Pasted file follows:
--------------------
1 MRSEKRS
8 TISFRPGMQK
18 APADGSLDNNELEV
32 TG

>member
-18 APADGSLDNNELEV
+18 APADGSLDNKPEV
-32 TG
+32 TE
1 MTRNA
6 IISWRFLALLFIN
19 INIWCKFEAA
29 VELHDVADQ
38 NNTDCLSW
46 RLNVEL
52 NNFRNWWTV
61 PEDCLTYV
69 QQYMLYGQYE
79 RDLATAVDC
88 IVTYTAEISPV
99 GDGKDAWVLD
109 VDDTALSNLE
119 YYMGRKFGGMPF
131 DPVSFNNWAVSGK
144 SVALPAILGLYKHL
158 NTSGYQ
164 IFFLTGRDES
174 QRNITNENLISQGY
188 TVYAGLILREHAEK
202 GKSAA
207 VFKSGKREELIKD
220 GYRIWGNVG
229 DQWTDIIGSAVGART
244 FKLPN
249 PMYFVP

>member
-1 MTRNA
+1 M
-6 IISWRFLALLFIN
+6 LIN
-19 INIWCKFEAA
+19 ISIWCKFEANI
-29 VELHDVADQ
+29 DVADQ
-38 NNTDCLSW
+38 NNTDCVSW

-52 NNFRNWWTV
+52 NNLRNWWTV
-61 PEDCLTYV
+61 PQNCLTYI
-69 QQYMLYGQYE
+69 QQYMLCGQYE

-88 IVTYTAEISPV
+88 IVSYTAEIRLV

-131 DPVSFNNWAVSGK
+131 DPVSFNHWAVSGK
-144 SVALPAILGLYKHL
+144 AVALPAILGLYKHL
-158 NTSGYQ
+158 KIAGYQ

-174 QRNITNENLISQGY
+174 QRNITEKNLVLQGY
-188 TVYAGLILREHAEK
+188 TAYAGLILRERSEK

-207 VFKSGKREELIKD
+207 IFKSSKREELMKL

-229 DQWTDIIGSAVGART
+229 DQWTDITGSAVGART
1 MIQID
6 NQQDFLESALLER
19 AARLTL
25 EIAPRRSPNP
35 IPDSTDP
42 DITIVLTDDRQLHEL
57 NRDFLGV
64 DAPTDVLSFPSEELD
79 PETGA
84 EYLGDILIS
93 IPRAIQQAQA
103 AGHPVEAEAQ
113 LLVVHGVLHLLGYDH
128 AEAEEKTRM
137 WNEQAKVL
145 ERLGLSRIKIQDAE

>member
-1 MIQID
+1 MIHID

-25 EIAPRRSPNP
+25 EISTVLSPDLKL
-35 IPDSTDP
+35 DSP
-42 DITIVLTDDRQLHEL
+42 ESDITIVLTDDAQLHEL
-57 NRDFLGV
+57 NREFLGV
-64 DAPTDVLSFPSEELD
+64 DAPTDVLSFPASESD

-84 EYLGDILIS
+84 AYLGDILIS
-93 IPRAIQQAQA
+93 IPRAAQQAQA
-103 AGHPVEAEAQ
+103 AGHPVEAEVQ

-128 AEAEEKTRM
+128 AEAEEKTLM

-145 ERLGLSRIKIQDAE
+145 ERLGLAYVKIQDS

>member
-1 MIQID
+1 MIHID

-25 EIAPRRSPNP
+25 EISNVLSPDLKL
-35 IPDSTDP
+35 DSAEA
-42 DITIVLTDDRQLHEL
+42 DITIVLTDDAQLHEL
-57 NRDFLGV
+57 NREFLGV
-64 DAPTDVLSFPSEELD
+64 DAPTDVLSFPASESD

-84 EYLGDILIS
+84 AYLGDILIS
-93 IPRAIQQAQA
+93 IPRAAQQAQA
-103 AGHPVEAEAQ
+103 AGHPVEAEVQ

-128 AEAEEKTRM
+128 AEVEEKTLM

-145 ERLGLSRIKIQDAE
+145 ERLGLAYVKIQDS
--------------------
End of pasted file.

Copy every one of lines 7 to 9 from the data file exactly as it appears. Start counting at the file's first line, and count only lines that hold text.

+18 APADGSLDNKPEV
-32 TG
+32 TE